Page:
One of three very swish areas under the Aqua umbrella, this glamorous restaurant serves up Spanish fare that’s every bit as rich as the gaudy guests that sashay and saunter through its impressive innards.
It certainly looks the part, and visitors are certainly made to feel the part as they’re gently caressed to their table by a succession of attentive staff along atmospheric corridors and past ceiling high fabrics billowing beautifully in the breeze. A huge and formidable bull guards the door to the bar, suggesting that this place means business, but the restaurant itself is a lighter affair, bathed as it is in an attractive amber glow from judiciously placed lighting.
Intricate Moorish ceiling ornaments look like an absolute bugger to hang, but they work nicely with the smattering of tiles behind the bar to give a hint of Spanish authenticity to somewhere that could otherwise look just a little too garish. A stunning outside area attracts a wealth of the well-to-do in the summer, all looking very chic and sophisticated as they prop up the alfresco bar.
You can certainly expect plenty of glamorously garbed folk – in fact, they have to be to get past a picky and pedantic doorman who patrols the entrance, kindly offering very helpful advice on sartorial elegance in the process. This does help keep up appearances inside though, with a well-heeled crowd either tottering around in impossibly high heels or generally looking pretty swish in tailored suits. Some might find it naff, others will love it.
Staff are everywhere, and clearly very good at their jobs. They know the menu inside out and are adept at dealing with even the most demanding of creatures, usually with an admirably deft hand. They help to maintain an atmosphere that, overall, feels ever so slightly exclusive without getting snooty, even if one or two of the clientele don’t seem to agree – you’re not in Mayfair yet, sweetie pie.
A relatively lengthy menu is divided into tapas and mains, allowing plenty of flexibility – which is probably what many of the clientele are used to. There are certainly enough tapas options for you to go solely down that route (which is probably advisable), but two or three smaller plates to share between two work well as starters.
The tapas dishes really are excellent, with a clearly well-sourced selection of Iberian sausages being just one of the highlights. The grilled tuna belly (cooked exquisitely) is also very impressive, complemented nicely by avocado, sweet roasted red peppers and a smidgeon of sorrel. Crostini with tomato is perfectly adequate, even though it’s not ordered, and it suddenly becomes completely redundant anyway when a fantastic (and requested) crostini with sardines and a sun-dried tomato and creamed cheese terrine is delivered. It’s beautifully balanced and looks gorgeous.
Those ladies looking all svelte and sassy in their natty little numbers should probably steer clear of the mains – they’re pretty heavy. Whereas the smaller plates showcase the delicate hands in the kitchen, the mains are definitely big and butch, especially the secreto de Iberico - a sought after and expensive cut, taken from behind the shoulder blade. The intense depth of piggy flavour shows that it’s beautifully marbled, and it works really well with a carefully constructed, feather-light potato mille-feuille. There is though, a huge amount of meat, which is obviously very kind of the kitchen but not to one’s belly. A gorgeous fillet of hake is slightly less bold but just as rich thanks to a few mussels, some sweet crab meat and a few intriguing strings of squid ink jelly that don’t really taste of much. Still, they look great. Steamed vegetables are nice and al dente, it’s just a shame they are drowning in butter.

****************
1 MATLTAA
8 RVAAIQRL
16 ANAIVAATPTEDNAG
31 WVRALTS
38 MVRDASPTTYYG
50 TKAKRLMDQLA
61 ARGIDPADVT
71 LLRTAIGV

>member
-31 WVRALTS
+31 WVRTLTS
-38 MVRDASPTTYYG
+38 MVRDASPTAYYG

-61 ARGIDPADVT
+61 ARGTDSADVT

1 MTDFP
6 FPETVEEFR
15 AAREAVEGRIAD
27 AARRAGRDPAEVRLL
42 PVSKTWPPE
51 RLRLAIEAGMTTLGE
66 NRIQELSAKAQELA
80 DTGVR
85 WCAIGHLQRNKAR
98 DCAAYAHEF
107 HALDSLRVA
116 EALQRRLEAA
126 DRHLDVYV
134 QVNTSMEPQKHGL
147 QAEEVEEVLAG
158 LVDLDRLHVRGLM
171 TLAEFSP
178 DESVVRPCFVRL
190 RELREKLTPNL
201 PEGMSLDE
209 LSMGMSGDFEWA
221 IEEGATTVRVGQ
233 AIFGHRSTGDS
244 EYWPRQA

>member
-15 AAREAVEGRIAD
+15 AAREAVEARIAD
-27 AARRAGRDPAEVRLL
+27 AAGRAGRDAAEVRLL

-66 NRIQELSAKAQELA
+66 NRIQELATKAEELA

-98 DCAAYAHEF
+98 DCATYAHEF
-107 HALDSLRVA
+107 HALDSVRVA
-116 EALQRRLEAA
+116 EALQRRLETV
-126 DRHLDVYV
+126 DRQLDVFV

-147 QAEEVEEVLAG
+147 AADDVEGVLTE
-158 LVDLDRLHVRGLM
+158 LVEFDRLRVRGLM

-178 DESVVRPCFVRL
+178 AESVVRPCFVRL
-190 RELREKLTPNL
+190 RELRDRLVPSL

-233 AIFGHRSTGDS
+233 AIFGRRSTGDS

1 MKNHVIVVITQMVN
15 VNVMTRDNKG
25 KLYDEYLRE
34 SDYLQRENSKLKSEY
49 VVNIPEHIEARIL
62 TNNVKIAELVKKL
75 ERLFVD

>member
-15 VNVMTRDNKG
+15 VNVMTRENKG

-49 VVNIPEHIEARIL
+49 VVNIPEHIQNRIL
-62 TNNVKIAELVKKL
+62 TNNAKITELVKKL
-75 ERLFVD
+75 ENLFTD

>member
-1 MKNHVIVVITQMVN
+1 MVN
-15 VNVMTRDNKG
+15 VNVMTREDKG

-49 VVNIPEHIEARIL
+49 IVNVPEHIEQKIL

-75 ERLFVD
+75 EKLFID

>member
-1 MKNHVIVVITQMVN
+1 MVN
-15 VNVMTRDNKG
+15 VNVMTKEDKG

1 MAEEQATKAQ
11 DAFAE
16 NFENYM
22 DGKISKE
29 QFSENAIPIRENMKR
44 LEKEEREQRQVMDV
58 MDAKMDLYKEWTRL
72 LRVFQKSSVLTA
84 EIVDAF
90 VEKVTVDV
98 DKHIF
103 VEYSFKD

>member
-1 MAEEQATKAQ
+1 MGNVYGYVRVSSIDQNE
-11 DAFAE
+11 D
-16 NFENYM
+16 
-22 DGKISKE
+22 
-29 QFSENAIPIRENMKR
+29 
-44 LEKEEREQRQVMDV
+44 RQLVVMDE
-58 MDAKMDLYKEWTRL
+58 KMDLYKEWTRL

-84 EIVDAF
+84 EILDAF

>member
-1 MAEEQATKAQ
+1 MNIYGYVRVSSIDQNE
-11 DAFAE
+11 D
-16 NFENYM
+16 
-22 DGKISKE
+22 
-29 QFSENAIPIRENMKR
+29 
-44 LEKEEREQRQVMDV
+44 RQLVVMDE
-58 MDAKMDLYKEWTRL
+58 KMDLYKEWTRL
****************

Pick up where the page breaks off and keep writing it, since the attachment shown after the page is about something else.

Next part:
Desserts are the weak link, with a passion fruit ice cream in a sangria coulis suffering from too much tartness – it would be a whole lot better without the grapefruit. The raspberry coulis with fresh cheese ice cream and biscotti is definitely worth a try, not least for that strange and moreish ice cream.
If you fancy sampling a selection of what nueva serves up then you can also head down for their Infinity Brunch on a Sunday. It boasts an an extensive selection of the tapas options, with dishes either cooked to order (including a really good paella) or laid out on the long bar (cured meats, empanadillas, ensaladilla rusa and much more). The quality is, again, impressive, and you can order as much as you like for £65. Oh, and there's unlimited Louis Roederer champagne and live music from Ronnie Scott's Jazz Club, just in case you need any more persuasion.
They can mix a mean Martini, quite a few of which are sipped and supped in the bar, and there’s enough choice on a bulging cocktail list to keep even the most demanding of divas happy. The wine list is actually surprisingly short, which could suggest where the emphasis lies at this place. There is, though, a cracking Albariño that works impeccably well with the tapas but isn’t quite strong enough to take on the mains - there isn't much that could. There’s a decent number of sherries that will stand it in good stead for the burgeoning fad, and there’s a couple of very good ports to finish, if you’re so inclined.
The Last Word
It’s probably a bit showy for some but this place is still definitely worth a visit. Tuck into some early evening tapas and retire to that incredible terrace and you should have a very nice night indeed.